• Darkvision: Dwarves can see in the dark up to 60 feet. Darkvision is black and white only, but it is otherwise like normal sight, and dwarves can function just fine with no light at all.
  • Dwarven base land speed is 20 feet. However, dwarves can move this speed even when wearing medium or heavy armor or when carrying a medium or heavy load (unlike other creatures whose speed is reduced in such situations).
  • Stability: A dwarf gains a +4 bonus on ability checks made to resist being bull rushed or tripped when standing on the ground (but not when climbing, flying, riding, or otherwise not standing firmly on the ground).
  • +2 racial bonus on saving throws against poison.
  • Weapons Familiarity: To dwarves, the urgrosh is treated as a martial rather than exotic weapon.
  • +2 racial bonus on saving throws against spells and spell–like effects.
  • +1 morale bonus on all checks directly related to their focus. This includes a skill bonus, an attack bonus, a damage bonus, or a saving throw bonus, or even a bonus to manifestation or spell save DCs.
  • Automatic Languages: Common and Dwarven. Bonus Languages: Elven, Giant, Gith, Kreen, Saurian.
  • Favored Class: Fighter. A multiclass dwarf’s fighter class does not count when determining whether he takes an experience point for multiclassing.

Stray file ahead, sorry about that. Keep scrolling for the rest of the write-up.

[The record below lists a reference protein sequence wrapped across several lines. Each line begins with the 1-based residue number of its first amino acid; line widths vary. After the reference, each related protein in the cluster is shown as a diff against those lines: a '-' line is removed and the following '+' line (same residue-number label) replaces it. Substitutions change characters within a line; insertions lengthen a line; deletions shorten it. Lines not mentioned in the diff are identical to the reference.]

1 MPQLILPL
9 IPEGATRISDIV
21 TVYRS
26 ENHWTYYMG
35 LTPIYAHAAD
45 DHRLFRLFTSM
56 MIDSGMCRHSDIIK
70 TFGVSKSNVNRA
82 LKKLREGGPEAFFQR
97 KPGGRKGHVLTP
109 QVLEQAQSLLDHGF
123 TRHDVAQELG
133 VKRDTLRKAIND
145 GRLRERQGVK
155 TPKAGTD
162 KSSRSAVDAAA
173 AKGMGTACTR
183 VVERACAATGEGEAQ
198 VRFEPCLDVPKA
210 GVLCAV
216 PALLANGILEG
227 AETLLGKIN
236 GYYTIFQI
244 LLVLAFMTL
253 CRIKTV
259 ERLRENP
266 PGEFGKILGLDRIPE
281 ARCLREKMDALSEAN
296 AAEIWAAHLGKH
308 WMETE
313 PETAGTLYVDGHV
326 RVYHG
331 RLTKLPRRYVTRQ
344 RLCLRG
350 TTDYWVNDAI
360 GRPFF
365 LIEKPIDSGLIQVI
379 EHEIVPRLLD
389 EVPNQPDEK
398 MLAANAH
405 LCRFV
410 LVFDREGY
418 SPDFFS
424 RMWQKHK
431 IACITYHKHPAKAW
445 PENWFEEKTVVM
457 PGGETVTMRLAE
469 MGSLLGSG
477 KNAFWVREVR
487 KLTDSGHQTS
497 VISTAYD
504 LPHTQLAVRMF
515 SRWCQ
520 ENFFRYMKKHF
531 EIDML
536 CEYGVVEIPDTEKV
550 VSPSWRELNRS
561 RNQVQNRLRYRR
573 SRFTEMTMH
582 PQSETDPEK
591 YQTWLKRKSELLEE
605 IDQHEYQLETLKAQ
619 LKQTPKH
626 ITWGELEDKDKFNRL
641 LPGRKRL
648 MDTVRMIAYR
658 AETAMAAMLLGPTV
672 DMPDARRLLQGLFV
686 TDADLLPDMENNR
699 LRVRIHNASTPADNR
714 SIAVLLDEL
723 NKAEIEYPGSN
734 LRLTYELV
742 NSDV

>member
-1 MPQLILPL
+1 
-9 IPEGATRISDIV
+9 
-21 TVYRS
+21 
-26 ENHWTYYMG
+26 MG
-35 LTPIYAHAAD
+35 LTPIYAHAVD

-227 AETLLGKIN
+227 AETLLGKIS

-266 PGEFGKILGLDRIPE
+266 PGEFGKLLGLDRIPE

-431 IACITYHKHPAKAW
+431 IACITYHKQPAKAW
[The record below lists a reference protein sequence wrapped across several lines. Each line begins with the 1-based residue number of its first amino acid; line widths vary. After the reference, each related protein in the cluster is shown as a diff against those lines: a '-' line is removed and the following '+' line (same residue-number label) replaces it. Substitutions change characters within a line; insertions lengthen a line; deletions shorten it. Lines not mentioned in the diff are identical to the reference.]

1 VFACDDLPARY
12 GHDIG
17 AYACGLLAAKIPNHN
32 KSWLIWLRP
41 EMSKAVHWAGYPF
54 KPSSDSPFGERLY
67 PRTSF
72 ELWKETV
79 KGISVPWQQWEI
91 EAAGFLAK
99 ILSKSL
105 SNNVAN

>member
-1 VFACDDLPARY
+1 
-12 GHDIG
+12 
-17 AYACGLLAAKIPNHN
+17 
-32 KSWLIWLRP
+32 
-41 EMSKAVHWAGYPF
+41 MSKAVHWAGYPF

Behind the Veil: The Dwarven Focus

A dwarf’s focus is the central point of his existence. Nothing is more rewarding to a dwarf than to complete his focus. A focus must take at least a week to complete; anything less than that is too simple a task to be considered a focus. Dwarves receive a morale bonus working to complete a focus. The task must be directly related to the completion of the focus, however.
For example, Grelak, protector of his Dwarven community, makes the retrieval of a sacred book stolen during a raid his focus. After a week of gathering clues, he sets out to retrieve the artifact from its current possessor, who hides in a trading post two weeks away. On the way to the outpost, he encounters a wild lirr; while battling this foe, he receives his morale bonus, because he is trying to reach the book. Later, Grelak stops in Nibenay for some rest, and gets in a brawl. He doesn’t receive any bonuses, because he isn’t actively pursuing his focus.

Dwarven Race